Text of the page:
Looking

They told me a long time ago to cover up, to stop looking at people like that. To avoid as much eye contact as I gave, my eyes made people feel uncomfortable. I never did stop looking, my hands in turn following my eyes and touching everything, feeling everything. The girl who sat in front of me in art class always complained because I would put paint in her braid, mesmerized by how the blues and yellows showed up on a shock of red, I was surprised she couldn’t see it.

When they came to take me to the principals office they asked me why I did it. I didn’t understand why I was in trouble, I thought that I had made something beautiful. Eventually they told my mother that I needed help, a kind of medication for the thing they called attention deficit. The thing they called something wrong.

They were little blue and yellow pills, and at first I thought they were beautiful too. My mother didn’t have anyone else you see, and she didn’t have time for that. After taking them for one week I used to hold them under my tongue and spit them out, crushing the things that took away the colour under my foot. She didn’t understand, there was nothing beautiful in there.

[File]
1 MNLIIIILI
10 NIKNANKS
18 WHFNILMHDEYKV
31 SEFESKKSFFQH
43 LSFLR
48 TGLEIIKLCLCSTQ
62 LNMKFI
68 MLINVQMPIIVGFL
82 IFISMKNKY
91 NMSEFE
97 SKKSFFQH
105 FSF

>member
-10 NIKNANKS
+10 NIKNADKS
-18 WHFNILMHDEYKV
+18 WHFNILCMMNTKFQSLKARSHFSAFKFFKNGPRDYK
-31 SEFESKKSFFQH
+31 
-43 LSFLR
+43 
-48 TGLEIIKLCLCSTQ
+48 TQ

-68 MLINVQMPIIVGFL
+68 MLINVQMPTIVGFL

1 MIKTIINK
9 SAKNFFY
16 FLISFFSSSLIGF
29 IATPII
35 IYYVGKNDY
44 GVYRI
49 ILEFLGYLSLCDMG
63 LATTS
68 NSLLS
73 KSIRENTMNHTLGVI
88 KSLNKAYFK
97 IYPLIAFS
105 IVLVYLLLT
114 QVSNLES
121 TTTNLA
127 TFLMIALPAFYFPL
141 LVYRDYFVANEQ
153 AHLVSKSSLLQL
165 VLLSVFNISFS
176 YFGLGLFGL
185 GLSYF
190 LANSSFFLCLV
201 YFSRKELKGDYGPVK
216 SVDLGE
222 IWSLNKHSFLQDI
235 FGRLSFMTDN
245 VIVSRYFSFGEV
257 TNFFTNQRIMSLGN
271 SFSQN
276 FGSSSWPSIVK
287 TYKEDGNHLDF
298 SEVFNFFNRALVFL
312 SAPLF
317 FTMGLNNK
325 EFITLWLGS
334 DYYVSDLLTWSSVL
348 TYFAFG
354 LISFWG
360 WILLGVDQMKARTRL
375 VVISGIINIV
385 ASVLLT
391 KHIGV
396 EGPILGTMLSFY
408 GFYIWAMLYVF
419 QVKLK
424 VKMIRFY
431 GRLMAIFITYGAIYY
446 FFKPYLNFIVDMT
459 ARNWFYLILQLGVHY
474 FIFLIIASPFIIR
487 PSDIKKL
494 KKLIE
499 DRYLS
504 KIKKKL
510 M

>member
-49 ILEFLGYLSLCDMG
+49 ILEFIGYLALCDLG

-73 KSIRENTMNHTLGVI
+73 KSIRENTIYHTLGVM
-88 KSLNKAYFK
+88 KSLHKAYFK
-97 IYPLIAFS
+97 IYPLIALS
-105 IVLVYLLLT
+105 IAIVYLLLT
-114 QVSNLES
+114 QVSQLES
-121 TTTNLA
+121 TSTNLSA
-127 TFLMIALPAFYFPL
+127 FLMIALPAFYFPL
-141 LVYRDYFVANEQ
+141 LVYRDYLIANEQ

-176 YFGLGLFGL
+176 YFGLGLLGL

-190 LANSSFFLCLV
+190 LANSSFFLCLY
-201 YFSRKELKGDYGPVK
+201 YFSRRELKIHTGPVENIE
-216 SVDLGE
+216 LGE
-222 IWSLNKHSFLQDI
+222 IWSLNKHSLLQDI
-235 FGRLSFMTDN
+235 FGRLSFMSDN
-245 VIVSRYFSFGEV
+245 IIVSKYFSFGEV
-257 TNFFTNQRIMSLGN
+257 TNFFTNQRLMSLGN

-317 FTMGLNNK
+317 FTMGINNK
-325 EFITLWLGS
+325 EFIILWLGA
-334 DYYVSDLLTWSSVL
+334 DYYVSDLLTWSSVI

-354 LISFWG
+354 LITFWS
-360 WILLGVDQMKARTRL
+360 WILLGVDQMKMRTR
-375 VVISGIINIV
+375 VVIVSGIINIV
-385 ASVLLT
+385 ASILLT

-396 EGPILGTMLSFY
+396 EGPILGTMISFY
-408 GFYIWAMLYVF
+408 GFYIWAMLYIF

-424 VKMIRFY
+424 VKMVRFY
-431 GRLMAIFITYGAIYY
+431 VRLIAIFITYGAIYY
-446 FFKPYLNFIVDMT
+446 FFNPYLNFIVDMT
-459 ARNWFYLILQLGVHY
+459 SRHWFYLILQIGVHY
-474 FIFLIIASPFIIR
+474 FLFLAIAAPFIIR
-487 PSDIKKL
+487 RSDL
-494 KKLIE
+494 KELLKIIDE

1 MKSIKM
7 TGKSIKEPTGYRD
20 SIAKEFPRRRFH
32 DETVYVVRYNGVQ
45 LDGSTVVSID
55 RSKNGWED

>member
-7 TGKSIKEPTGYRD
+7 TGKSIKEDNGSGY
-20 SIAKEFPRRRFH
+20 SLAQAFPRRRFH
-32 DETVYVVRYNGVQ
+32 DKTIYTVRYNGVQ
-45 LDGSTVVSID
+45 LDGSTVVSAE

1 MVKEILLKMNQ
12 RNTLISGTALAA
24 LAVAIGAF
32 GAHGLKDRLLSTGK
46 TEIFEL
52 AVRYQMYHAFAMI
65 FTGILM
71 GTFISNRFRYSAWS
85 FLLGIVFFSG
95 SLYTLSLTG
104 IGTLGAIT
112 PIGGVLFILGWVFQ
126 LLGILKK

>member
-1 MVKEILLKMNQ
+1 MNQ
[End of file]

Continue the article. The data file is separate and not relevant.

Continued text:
Survival of the grey, survival of the children who sit head down and don’t have anything important to do, they tell you in the middle of the day that looking out the window toward the sun is something to be controlled, that test can only be written in black or blue pen. What if I want the orange pen? I asked my teacher, fearful that someone would find out about my lack of the little blue and yellow pills and tell my mother.

“Blue or black”, she repeated.

I thought it was fitting.

I often thought of poets or writers or anarchists, how many of them had existed before the little blue pills and before all the things that make us different had become decidedly unwanted. They tell you that you can be whatever you want, but they applaud the kid in class who wants to be a lawyer at six years old because it’s a good steady job. Then you grow up and they ask you what you do like the thing you get paid for is ultimately what makes you a person and what makes you someone worth talking to.

I hated talking to people at parties, I hated the disapproval of what I could do, the lack of value attributed to it. And I wonder what happened, what happened to all of the things that were supposed to be revered and made wonderful. Have we become cynical and bored and full of contempt for anything that is not easily digestible?

Am I that hard of a pill to swallow?

To look at the ordinary and see what lies underneath, to be unfazed by not being trendy or funny, to be too much, to be too little. There is beauty there.

I hope to find it.

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Learning

A Short Conversation is a collection of stories, thoughts, and general musing. I like to write like I'm slamming a door; loudly, and with purpose.

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